Contrary to popular wisdom, the combined approach works for us, says this mom of a 6-month-old.
My heart sank as I wondered whether I should lie to our clinic nurse or just admit the truth, bracing myself for her disapproval. I knew her views on the topic and I knew she considered what I was doing not only wrong, but weak, ignorant, misguided and worst of all – Bad for the Baby.
You see, I was… brace yourself… giving my baby a bottle of baby formula at night. Shock and horror! As most parents will know, the breastfeeding vs bottle-feeding
debate is one of the most controversial in child care today. It is a topic to be avoided around the dinner table – like religion and politics – as it brings out the fundamentalist in the most mild-mannered mom.
People see it as an either/or scenario. Just like people apparently can't be both cat and dog lovers, moms apparently have to choose between breastfeeding and bottle-feeding.
But I do both. I explained to our nurse that I do believe that breast is best and that I exclusively breastfed my baby for 4 months. Breast milk still is 80% of his diet. But at night, I give him a bottle of infant formula as it helps him sleep better. Which, in turn, helps me sleep better.
Take it from me, a mom who 4 months after the birth of her child was still sleeping only 2 to 3 hours a night and was dangerously close to the point of suicide – babies do sleep better after a bottle of formula. On the advice of my paediatrician, I was also giving him some porridge at night, which also helped improve his sleeping. He now often slept stretches of up to 5 hours a night – heavenly!
I was surprised to see that what I was doing was not really that unusual – and was even considered a good idea by some experts. According to the well-known Dr Spock, in an article on breast-bottle balance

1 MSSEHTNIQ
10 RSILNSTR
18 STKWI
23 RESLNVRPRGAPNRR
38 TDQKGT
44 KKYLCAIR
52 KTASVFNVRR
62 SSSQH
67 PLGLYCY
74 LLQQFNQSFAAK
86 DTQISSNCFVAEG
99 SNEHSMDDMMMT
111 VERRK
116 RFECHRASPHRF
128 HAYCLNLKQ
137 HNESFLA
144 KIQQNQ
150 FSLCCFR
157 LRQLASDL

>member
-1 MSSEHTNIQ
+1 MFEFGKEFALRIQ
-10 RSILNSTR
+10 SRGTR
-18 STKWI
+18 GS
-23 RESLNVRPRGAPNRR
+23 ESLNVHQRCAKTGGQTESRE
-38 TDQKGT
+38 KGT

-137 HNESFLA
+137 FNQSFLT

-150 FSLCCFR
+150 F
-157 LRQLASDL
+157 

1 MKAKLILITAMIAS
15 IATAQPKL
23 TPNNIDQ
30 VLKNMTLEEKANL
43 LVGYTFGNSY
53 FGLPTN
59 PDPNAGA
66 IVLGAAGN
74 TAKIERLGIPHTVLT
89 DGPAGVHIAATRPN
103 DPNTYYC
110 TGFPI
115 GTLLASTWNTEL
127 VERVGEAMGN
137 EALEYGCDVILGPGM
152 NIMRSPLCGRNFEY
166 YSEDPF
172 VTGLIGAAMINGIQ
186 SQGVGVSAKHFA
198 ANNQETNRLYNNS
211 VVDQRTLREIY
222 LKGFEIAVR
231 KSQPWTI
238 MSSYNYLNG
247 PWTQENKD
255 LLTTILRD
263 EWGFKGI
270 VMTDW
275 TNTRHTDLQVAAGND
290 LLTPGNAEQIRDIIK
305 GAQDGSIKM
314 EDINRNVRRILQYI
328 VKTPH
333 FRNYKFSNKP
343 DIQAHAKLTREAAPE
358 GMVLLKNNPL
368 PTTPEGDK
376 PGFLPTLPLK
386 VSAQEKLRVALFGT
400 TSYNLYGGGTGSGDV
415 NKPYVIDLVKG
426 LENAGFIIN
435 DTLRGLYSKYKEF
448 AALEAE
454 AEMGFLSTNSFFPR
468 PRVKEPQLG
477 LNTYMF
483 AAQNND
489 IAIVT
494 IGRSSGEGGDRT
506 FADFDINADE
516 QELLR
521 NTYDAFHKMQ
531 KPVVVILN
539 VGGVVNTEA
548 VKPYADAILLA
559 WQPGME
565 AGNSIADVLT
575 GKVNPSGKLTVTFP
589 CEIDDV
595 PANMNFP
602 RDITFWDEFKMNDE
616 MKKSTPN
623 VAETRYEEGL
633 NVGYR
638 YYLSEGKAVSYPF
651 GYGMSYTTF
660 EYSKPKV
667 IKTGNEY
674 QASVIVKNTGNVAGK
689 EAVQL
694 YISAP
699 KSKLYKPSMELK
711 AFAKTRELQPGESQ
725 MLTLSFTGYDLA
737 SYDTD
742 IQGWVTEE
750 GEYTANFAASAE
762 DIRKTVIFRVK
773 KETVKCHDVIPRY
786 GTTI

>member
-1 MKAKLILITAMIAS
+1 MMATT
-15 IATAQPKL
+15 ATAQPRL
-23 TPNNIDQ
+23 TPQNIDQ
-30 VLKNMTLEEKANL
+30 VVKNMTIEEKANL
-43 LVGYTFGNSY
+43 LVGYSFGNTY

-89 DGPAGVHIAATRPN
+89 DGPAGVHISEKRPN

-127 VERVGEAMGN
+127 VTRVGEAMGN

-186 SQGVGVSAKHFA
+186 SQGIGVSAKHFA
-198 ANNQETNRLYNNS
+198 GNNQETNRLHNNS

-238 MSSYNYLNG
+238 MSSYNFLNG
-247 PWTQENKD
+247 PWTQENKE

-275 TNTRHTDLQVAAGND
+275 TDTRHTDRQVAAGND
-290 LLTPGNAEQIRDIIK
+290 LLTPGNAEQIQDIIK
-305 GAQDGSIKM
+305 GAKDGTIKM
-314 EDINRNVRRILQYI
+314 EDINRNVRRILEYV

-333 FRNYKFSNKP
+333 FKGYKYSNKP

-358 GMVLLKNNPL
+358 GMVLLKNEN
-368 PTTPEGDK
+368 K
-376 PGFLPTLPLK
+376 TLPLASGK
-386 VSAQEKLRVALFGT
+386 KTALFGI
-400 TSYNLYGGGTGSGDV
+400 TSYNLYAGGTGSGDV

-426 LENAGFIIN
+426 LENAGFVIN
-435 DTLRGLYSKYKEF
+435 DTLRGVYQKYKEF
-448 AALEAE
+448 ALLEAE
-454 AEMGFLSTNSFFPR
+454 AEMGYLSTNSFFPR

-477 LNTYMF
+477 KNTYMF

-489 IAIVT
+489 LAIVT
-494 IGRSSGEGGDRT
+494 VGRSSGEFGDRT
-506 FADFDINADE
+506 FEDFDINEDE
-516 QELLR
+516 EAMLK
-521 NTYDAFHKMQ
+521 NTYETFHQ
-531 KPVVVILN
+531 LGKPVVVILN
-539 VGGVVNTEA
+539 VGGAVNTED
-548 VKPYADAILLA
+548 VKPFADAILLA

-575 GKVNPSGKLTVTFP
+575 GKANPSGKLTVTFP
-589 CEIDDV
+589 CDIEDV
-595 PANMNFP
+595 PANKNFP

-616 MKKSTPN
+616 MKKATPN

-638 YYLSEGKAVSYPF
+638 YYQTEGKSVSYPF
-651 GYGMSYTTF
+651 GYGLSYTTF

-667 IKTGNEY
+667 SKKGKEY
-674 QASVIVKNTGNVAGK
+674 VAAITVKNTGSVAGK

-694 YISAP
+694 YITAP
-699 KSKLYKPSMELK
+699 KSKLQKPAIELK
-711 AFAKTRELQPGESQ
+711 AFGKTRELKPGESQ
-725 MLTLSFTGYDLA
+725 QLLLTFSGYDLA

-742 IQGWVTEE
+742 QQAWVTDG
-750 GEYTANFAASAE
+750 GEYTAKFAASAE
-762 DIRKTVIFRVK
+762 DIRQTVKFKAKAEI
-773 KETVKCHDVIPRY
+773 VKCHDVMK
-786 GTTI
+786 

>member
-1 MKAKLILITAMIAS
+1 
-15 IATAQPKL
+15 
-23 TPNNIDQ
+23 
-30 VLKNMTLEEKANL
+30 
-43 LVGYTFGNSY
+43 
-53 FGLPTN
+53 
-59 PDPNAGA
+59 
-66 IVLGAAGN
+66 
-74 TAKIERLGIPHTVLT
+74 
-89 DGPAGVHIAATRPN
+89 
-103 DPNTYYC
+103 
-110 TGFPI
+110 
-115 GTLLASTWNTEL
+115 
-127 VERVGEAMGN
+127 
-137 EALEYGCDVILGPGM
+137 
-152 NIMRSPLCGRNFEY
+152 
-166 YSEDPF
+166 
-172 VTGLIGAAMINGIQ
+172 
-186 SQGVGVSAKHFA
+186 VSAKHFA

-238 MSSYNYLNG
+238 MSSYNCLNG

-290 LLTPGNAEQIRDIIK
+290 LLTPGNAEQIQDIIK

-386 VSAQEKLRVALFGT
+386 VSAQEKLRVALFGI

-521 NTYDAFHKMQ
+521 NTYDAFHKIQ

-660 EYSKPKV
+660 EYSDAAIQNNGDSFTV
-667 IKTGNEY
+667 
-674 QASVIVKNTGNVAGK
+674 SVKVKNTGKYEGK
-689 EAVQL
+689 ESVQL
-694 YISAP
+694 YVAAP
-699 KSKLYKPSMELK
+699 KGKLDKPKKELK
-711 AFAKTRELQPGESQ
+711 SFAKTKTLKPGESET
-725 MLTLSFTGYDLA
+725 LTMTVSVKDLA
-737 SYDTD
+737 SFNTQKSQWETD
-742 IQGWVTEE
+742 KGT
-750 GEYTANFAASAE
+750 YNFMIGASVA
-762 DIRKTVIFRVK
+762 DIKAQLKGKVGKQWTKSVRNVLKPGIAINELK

. ‘Combining breast and bottle is useful if you are planning to return to a job, want your partner to be able to take a more active role in feeding, or can't produce enough milk to completely satisfy your baby.’
‘Many women find the combination of breast and bottle works better as the baby gets older and begins to eat some solid foods. Breastfeeding can take care of the baby's milk and nurturing needs, while more and more calories and nutrients are being taken as solid food.’ This article
on bottle-feeding perfectly described my situation.
One of the most common arguments against supplementing breastfeeding with bottle-feeding is that it will mean the end of breastfeeding. But I found out that the opposite was true. Initially I was only going to breastfeed for six months, but because I now give him formula at night and am able to enjoy the occasional glass of wine with dinner without fearing that it will taint my breastmilk – I have decided to keep breastfeeding for longer.
Even the clinic nurse was forced to admit that anything that helped me breastfeed for longer had to be a good thing – even if that turned out to baby formula!Do you think mixing breast and bottle-feeding is a good idea?